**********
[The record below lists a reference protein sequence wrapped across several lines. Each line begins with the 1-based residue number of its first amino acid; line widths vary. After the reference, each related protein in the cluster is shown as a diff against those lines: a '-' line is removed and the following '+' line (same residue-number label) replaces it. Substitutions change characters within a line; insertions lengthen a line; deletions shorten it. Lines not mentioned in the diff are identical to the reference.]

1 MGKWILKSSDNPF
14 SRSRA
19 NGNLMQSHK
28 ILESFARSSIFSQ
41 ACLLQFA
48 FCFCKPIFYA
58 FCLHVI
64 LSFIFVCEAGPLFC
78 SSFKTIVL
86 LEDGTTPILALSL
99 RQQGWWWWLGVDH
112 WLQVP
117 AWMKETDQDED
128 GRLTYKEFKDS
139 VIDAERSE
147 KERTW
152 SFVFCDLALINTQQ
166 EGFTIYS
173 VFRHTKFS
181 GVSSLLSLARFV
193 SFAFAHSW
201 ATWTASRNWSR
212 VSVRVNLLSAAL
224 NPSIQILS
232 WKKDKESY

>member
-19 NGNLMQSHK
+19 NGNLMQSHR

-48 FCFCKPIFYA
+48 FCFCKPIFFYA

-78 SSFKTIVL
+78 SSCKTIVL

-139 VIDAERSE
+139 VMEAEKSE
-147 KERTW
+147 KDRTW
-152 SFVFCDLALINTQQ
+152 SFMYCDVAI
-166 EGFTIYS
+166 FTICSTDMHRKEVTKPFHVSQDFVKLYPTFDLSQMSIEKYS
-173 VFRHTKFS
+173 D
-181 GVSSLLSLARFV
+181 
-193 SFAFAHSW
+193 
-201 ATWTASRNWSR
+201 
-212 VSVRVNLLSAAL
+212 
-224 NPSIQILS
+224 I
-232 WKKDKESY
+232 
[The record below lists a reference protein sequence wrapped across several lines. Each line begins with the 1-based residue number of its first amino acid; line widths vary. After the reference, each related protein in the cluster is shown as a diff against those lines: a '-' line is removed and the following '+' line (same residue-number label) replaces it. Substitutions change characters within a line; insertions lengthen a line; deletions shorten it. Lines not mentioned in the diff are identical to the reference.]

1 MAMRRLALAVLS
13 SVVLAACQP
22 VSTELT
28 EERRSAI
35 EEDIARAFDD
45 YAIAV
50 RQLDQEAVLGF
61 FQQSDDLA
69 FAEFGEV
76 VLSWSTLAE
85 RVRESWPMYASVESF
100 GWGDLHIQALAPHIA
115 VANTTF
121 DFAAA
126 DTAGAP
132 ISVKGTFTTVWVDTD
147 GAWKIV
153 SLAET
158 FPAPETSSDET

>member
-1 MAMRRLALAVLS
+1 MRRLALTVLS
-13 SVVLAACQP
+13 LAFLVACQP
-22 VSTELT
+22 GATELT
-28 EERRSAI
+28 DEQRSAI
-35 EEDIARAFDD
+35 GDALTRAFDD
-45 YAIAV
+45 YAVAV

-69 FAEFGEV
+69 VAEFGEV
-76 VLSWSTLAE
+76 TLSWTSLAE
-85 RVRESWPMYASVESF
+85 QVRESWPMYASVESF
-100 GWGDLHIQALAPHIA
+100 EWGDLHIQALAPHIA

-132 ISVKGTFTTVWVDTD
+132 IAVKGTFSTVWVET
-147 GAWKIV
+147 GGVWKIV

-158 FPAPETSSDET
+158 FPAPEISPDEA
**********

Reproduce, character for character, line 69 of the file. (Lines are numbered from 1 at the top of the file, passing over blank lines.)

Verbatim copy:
115 VANTTF